Hello, this is Wilhelm. Today’s blog is about the end of Boris Johnson and, in a malfunctioning government, what needs to happen next.
An election manifesto is not a government programme. Despite his love of Winston Churchill, Johnson never understood that you need a strategy (or a programme) to win a battle and tactics based on it (or plans) to create the ground. Crucially, it has been clear for months that the Prime Minister could not keep his troops together. To lead, you need good sense, clear purpose and discipline. Johnson has the first: a nose for what common people want to hear. He is inventive and he is very charming – but he lacks those other key qualities necessary for effective leadership.
His failure, in my opinion, can be traced back to the early days of the pandemic. On Covid-19, Johnson was uncertain, giving sway to “experts” and the media. That uncertainty led him to betray his liberal values.
Now that we’re all on the other side of the crisis, we can safely say that the United Kingdom managed to keep excess deaths under control, even if that is not the widely-held view. The UK had 109 excess deaths per 100,000 people in 2021 and 2022, below that of Spain, Germany and Italy. But the government achieved this by imposing one of the strictest lockdowns in the west.
Sweden, which chose another, more libertarian direction, had an excess death rate of just 56. This was a bold option, and at first it looked like Johnson was going to be as brave here as he had been with Brexit. But when the press and opposition criticised him over this, he folded. It was one of so many U-turns over the next couple of years. And now we are a high spending, high taxing, high debted country facing an inflation crisis. It’s as if we’ve been run by social democrats.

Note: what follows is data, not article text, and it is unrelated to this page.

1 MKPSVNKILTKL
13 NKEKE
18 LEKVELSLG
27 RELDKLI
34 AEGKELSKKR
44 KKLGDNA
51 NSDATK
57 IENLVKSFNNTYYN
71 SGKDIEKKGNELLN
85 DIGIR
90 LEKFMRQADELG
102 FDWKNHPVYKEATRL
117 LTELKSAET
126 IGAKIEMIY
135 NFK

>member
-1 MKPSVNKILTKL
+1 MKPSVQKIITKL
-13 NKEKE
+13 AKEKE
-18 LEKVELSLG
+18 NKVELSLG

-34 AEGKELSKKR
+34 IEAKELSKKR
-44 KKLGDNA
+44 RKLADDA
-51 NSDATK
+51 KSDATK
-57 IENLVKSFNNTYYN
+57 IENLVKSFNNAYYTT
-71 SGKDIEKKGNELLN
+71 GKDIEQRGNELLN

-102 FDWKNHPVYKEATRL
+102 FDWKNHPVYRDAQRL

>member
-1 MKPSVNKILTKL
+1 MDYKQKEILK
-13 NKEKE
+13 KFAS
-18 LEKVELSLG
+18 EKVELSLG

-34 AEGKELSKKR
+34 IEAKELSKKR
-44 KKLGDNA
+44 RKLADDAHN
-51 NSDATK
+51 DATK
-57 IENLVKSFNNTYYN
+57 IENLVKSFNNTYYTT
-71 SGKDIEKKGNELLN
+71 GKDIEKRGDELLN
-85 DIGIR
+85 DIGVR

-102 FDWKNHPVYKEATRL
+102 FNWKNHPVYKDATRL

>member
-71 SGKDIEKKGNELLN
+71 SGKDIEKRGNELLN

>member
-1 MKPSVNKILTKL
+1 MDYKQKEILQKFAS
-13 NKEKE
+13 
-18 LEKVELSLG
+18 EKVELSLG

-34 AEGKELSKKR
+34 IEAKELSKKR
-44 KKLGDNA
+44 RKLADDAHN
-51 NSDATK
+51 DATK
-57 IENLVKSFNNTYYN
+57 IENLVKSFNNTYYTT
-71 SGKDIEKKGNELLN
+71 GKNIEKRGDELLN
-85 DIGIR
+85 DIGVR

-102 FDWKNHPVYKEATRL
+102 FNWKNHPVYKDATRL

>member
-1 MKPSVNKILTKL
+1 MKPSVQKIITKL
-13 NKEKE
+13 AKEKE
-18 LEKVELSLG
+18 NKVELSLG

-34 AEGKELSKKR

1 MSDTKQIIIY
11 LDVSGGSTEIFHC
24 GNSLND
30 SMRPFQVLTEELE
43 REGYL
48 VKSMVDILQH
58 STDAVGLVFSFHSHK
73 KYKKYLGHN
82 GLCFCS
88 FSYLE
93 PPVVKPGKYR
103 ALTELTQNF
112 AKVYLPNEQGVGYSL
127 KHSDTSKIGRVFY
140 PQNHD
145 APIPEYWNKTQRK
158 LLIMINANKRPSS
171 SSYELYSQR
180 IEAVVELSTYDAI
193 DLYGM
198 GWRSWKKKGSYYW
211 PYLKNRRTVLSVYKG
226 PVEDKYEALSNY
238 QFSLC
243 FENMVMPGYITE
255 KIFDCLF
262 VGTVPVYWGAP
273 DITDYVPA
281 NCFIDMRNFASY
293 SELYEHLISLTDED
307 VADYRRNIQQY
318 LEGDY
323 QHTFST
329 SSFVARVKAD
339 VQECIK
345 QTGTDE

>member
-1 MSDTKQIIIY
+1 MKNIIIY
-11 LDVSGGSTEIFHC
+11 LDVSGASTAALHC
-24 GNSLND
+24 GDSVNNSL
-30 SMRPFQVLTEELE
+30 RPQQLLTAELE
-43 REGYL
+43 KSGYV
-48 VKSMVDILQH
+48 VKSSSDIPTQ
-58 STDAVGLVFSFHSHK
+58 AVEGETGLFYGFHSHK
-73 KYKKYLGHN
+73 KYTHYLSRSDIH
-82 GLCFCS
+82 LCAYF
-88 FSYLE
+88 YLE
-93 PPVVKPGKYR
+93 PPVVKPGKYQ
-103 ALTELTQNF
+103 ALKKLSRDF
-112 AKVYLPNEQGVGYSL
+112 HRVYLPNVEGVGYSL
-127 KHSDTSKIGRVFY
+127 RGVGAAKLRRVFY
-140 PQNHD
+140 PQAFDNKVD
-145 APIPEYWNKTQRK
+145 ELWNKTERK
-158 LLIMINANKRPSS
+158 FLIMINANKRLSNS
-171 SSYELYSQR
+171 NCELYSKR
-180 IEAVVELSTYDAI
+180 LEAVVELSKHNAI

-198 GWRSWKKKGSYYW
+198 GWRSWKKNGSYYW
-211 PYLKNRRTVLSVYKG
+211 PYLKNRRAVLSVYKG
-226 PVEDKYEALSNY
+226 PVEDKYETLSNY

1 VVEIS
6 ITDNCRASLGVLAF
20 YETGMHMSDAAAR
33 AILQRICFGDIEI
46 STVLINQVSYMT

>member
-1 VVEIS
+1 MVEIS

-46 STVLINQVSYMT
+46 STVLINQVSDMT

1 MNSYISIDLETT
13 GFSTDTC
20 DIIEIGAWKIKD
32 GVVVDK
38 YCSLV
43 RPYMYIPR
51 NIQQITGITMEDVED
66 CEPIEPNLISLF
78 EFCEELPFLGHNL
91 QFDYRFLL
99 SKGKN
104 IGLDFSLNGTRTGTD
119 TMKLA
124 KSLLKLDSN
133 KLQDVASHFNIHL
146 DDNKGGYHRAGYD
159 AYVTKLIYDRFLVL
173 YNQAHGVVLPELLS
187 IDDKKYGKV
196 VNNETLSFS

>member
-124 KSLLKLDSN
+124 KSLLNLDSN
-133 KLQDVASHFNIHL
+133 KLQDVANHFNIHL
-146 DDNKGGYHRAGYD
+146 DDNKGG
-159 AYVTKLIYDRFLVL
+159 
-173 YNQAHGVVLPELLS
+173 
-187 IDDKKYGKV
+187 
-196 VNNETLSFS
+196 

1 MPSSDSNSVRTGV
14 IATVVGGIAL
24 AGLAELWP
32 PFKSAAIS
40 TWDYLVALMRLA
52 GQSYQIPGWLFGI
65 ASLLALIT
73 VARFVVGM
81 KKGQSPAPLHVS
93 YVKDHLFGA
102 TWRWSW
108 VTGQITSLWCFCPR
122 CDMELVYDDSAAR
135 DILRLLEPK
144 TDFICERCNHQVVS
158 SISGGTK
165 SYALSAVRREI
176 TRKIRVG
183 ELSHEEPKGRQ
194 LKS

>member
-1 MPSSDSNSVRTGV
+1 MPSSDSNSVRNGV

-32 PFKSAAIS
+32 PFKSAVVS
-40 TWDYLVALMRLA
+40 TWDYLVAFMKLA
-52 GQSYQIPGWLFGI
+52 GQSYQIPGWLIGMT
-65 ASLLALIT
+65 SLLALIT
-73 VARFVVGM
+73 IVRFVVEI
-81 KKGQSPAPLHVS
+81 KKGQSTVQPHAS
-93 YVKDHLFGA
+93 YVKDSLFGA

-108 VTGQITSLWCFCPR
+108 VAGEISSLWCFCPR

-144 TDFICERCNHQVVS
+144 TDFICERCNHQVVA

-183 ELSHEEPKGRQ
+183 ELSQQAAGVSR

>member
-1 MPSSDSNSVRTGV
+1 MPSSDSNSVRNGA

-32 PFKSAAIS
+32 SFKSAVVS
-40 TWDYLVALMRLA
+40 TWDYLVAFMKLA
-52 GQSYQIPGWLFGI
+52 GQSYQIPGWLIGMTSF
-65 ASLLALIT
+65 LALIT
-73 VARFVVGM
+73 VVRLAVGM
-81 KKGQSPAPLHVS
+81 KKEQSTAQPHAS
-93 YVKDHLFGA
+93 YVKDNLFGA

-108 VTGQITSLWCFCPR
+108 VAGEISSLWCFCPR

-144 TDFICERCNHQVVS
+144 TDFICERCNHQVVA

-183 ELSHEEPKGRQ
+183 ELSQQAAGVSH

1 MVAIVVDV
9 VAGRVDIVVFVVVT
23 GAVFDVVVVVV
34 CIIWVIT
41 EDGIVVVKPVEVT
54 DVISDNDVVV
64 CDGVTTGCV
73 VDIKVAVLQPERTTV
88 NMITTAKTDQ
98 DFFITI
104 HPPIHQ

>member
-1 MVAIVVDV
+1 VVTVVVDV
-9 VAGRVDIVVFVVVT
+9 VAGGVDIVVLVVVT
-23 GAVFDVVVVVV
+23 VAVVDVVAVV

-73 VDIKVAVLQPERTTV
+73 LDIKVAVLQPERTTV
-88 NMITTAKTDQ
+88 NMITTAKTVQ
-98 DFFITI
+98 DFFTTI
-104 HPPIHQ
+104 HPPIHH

But Johnson being so magnetic he might have been able to again get away with this, if he hadn’t been so obviously unserious and hugely undisciplined on the Partygate drama and in his complete lack of managing several sleazy MPs.
What we need now is not a new Churchill but a new Thatcher. It means forward thinking, it means taking difficult decisions now, for the best results later. And regaining the authority and confidence of the public to accept them. Whoever succeeds Johnson must cut growth inhibiting taxes, remove red tape for businesses striving to revitalise and boost the economy, and finalise Brexit and create new trade deals that work for the country. Above all, they must instill renewed trust in small government by projecting political and economic competence and professionalism.
I look at the possible candidates and there are a few who may have the ability to cope with these asks. In my view, that’s the only way the conservatives can defeat Keir Starmer, who is useless in many ways but who is – unlike Johnson – disciplined. I’m concerned that already too many show unrealistic ambitions, but not the capacities so dearly needed.
I’m excited to observe the leadership contest process, but we must be wary of the possibility of an anti-business left government if the Tories choose the wrong candidate.